They swarmed the mound, one massive, team-wise embrace. Hopping up and down was Mike Foltynewicz, the hulking right-hander who'd grown into the team's flame-throwing ace. Sprinting in from the outfield to join the scrum was Ender Inciarte, the two-time Gold Glove-winning center fielder. Bounding in came Kurt Suzuki and Tyler Flowers, the bargain-priced catching duo who helped nurture a young pitching staff.
A huge smile spread over the face of Arodys Vizcaino, who closed the door on the Phillies to clinch the Braves' . Ditto for his bullpen tag team partner A.J. Minter, whose breakout was one of the biggest stories for the biggest surprise team of the year. Beaming all the while was Brian Snitker, the baseball lifer turned first-time big-league manager in his early 60s, who shepherded one of the league's youngest team to the postseason.
Every single one of those players was acquired by the same person. That same person handed the team's reins to Snitker, confident that a man who'd spent 40 years in the Braves organization would be up to the task of leading the big club to glory. Yet for all those astute moves, the architect of the Cinderella Braves can't bask in the team's success. That's because John Coppolella is no longer the Braves general manager, having been ousted a year ago in one of the biggest overreaches in sports history.
Last November, Major League Baseball banned Coppolella from the game for life, while also suspending former Braves international scouting director Gordon Blakely for a year. MLB's investigation into the Braves revealed widespread malfeasance in the team's international scouting and signing methods. The violations included paying out extra signing bonus money to five amateur players through a funneling scheme involving a sixth player classified as a foreign professional; reeling in three highly-touted international prospects by throwing additional money to those players' agents to sign far lesser talents; and another deal that would have paid a South Korean shortstop $600,000 in compensation not included in the contract the two sides agreed upon.
What's puzzling is not that Coppolella got punished for his actions; it's the severity of the punishment. During the 2015-2016 signing period, the Red Sox orchestrated the same scheme of overpaying lesser players to lock up more highly-regarded prospects represented by the same buscón. As in the Braves' case, those players were declared free agents, and the Red Sox earned a one-year ban on signing international players.
What did not happen was any significant punishment to any individual perpetrators, as head of baseball operations Dave Dombrowski and his top lieutenants retained their jobs. Coppolella earning the same punishment as players embroiled in gambling scandals (the Black Sox' eight men out, plus Pete Rose), a player busted three times for PED use (former Mets closer Jenrry Mejia), and an exec found to have hacked into a rival organization's computer system remains one of the most confusing decisions ever carried out by an MLB commissioner.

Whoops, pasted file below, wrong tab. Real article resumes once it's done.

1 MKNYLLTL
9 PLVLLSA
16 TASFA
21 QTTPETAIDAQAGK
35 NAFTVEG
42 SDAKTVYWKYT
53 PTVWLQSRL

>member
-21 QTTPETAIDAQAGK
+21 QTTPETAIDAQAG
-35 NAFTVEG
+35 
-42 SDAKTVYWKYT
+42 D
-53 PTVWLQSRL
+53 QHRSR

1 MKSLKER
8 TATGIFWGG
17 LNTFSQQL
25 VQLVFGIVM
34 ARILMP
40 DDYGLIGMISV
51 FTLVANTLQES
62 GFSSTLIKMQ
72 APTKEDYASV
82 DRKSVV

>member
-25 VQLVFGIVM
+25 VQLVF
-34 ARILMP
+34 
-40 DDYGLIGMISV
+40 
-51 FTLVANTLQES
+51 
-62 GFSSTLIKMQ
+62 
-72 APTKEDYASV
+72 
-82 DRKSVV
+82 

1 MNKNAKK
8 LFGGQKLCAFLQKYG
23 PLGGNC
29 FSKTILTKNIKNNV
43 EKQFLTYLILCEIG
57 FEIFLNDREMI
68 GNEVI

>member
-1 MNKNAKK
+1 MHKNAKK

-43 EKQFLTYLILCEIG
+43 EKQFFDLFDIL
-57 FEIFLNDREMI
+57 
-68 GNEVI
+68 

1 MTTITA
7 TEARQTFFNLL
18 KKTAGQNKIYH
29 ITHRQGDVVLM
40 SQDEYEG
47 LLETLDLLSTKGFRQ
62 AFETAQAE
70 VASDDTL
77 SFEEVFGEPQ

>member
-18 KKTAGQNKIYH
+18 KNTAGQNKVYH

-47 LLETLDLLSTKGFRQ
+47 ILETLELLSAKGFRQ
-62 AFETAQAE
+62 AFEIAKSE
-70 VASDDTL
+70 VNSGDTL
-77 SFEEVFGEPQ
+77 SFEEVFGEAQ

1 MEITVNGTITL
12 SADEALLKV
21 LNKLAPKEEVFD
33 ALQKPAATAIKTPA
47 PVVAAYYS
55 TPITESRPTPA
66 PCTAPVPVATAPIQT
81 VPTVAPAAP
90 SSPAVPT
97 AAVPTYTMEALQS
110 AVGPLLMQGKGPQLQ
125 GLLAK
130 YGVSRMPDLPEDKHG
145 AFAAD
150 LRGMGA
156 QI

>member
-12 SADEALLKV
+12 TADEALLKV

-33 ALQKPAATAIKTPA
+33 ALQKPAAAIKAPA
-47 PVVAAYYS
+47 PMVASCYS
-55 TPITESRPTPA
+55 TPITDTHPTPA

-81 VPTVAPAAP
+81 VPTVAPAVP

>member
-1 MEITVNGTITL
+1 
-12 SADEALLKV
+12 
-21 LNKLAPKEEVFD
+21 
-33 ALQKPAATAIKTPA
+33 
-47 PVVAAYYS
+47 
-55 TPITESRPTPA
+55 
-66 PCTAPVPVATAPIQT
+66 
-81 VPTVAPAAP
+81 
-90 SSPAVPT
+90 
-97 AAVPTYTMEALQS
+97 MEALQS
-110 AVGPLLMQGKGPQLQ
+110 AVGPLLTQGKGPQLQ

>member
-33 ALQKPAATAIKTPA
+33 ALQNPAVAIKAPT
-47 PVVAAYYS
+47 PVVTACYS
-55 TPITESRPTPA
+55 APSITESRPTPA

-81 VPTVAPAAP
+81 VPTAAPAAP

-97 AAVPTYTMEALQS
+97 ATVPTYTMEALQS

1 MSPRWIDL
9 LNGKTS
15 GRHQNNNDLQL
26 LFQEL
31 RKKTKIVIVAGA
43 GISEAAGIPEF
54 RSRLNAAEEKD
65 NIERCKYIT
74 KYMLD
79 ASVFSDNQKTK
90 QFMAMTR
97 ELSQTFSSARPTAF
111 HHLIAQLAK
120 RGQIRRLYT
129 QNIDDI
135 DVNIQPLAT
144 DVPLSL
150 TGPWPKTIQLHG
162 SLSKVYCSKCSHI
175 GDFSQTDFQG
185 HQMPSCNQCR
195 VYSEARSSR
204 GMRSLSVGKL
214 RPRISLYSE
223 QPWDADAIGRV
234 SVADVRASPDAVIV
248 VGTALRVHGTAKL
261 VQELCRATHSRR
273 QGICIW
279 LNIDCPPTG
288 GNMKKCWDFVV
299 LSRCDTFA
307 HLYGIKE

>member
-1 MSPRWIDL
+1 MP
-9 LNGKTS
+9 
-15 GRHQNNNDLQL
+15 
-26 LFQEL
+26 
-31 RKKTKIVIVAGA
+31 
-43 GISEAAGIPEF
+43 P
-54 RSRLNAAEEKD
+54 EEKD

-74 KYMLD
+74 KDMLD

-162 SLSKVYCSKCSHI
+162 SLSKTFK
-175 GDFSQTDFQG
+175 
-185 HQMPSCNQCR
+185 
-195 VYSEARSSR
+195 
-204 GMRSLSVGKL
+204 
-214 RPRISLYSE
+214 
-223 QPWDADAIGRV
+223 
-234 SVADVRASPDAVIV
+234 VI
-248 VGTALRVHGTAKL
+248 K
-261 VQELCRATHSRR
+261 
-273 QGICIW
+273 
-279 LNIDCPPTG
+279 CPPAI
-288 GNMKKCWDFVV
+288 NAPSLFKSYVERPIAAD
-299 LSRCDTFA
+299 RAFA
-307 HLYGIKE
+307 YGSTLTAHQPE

None of that diminishes the job that Coppolella's successor Alex Anthopoulos did in adding to the Braves' arsenal. Check out all the green on Atlanta's Roster Resource page, and you can see the onslaught of transactions engineered by Anthopoulos, both in his first offseason on the job, then during the season as he sought to fortify the Braves for the stretch run, and ultimately for October. It may not have been as sexy as his 2015 deadline gambits in Toronto, but Anthopoulos's go-for-it nature was pivotal in pushing Atlanta back to the top of the NL East.
Anibal Sanchez was a mid-March Hail Mary, a depth move to hedge against the Braves' reliance on unproven youth in their rotation; Sanchez rewarded the team's faith with 125 ⅔ innings of strikeout-an-inning results, and a tidy 3.01 ERA. Charlie Culberson is making $20,000 more than league minimum as a do-it-all superutility man batting a cool .277/.327/.486. Shane Carle cost the Braves nothing more than cash in a January trade, and he's fired 63 innings with a 2.86 ERA. Brad Brach and Jonny Venters were two of the quieter deadline pickups for any contender, but they've added a deadly righty-lefty duo to an underrated bullpen.
More importantly, it was Anthopoulos who green-lit the promotion of megaprospect Ronald Acuna Jr., the Rookie of the Year frontrunner who took the league by storm. And it was Snitker who blended a youth brigade led by Acuna, Ozzie Albies, Dansby Swanson, Johan Camargo, Sean Newcomb, and Foltynewicz with a veteran core led by All-Star Freddie Freeman, hit machine Nick Markakis, and the two 30-something sages behind the plate.
But however this 2018 Braves joyride ends, it's worth doling out credit where credit's due. Atlanta landed amateur wunderkinds Acuna and Albies while Frank Wren served as the team's general manager, and Tony DeMacio ran the scouting department. Farm directors Ronnie Richardson and Dave Trembley deserve nods for running a minor-league system that produced many of the young stars who joined Saturday's dogpile. And while his trading record, like that of all his peers, was far from perfect, Coppolella played a gigantic role in building one of the biggest feel-good teams in recent baseball memory.